Remembering the Arab Scare: America’s Response to the Munich Olympic Attacks 50 Years Later

Fifty years ago, on September 5, 1972, Palestinian nationalist militants from the Black September organization stunned the world with an attack on Israeli athletes at the Olympic Games in Munich, West Germany. Satellite television turned the hostage-taking siege into an international live-action news drama, which reached a bloody climax in the deaths of a police officer, five militants, and all the Israeli hostages. The incident was a watershed that raised new global fears of international terrorism. 

The following is an excerpt from Daniel S. Chard’s book Nixon’s War at Home: The FBI, Leftist Guerrillas, and the Origins of Counterterrorism, which uncovers new details on the U.S. government’s domestic response to the Munich attack: an “Arab Scare” that included FBI use of illegal break-ins and harassment of countless Arabs and Arab Americans. These actions forged a template for the government’s post 9/11 targeting of Muslim Americans. 

The FBI’s top officials, L. Patrick Gray and Mark Felt, asserted that the Arabs and Arab Americans they targeted after Munich were foreign “assassins” and “terrorists,” and that the bureau successfully “harassed” them “out of the country.” Though the threat of Palestinian nationalist violence was real, these were gross exaggerations that served to whitewash the FBI’s harassment of innocent people.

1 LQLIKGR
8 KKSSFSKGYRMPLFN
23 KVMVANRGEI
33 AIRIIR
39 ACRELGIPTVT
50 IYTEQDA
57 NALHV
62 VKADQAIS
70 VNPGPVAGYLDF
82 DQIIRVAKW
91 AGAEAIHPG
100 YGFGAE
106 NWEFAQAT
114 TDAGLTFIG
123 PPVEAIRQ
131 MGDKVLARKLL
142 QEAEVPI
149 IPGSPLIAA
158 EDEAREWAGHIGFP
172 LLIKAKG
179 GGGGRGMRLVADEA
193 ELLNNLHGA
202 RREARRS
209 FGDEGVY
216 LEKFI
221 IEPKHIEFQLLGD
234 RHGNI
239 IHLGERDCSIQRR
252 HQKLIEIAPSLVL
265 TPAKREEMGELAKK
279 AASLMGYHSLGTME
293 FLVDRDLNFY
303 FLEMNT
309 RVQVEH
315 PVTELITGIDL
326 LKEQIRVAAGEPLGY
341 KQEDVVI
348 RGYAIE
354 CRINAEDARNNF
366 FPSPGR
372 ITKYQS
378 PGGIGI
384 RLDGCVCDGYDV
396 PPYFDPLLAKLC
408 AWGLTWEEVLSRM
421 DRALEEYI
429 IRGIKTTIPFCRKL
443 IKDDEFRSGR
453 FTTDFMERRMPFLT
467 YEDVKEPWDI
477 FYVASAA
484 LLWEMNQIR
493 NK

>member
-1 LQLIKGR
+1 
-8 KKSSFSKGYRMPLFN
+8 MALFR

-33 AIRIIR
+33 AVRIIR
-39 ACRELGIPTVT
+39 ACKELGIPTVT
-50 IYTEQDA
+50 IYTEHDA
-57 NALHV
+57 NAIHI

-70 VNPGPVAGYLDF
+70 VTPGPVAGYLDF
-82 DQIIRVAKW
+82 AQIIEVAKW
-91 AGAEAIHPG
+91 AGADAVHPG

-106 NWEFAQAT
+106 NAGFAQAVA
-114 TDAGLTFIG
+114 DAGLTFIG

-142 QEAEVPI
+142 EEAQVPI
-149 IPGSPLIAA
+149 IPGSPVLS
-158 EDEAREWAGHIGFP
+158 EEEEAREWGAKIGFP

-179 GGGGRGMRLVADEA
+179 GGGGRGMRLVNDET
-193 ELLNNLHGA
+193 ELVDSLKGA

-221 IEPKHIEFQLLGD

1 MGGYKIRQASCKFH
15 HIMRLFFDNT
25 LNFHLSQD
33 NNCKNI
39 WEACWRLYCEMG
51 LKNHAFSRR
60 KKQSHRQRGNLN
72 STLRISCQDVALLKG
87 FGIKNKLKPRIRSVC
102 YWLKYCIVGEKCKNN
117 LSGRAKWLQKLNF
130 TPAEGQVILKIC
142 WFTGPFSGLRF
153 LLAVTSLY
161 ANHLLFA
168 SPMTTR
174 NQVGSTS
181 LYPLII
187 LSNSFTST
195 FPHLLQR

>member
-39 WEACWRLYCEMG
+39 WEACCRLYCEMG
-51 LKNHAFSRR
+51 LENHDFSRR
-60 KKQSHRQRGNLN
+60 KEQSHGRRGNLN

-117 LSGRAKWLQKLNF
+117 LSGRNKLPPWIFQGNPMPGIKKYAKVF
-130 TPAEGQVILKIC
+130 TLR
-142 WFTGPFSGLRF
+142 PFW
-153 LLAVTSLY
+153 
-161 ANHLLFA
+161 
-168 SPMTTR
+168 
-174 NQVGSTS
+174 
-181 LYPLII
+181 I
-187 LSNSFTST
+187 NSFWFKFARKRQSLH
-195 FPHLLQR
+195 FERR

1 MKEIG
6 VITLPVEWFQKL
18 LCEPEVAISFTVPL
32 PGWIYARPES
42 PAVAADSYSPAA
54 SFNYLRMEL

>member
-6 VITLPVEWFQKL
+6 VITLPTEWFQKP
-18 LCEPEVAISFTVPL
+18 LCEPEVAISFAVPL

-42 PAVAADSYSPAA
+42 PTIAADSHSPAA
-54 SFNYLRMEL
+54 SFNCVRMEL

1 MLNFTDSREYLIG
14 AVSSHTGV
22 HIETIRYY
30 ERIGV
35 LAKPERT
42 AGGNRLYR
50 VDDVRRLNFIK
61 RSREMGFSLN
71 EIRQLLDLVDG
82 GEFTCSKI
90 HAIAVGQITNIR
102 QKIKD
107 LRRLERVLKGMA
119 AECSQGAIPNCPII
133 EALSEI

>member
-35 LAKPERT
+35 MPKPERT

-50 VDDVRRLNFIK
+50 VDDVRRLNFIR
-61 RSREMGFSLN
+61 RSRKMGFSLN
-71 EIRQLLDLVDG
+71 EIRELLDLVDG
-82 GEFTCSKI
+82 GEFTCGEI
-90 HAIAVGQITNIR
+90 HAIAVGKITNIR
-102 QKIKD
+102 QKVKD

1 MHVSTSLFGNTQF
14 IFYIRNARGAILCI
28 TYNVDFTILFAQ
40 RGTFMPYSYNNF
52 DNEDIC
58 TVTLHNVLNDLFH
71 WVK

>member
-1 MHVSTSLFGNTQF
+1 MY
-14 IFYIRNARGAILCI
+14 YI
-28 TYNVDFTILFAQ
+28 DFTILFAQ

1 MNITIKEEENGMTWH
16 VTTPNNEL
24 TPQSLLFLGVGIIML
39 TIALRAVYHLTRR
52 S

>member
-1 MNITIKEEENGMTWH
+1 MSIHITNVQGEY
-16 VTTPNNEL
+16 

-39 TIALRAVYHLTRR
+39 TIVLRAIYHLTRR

Among those targeted by the Arab scare, the FBI’s post-Munich harassment of Arab Americans and Arab students in the United States is typically remembered as “Operation Boulder”: the obscure name for the State Department’s program of intensified screening of visa applications from people of Arab descent, lasting from September 1972 to April 1975.

In just over two years of existence, Operation Boulder screened more than 150,000 Arab visas, but only twenty-three applicants were denied entry on security grounds. INS agents also investigated all of the approximately 80,000 Arabs present in the United States on student or visitor visas. By January 1973, INS agents had coerced more than one hundred Arabs to leave the country. However, with one or two possible exceptions discussed below, federal officials did not find any Arabs in the United States who were involved in guerrilla activity.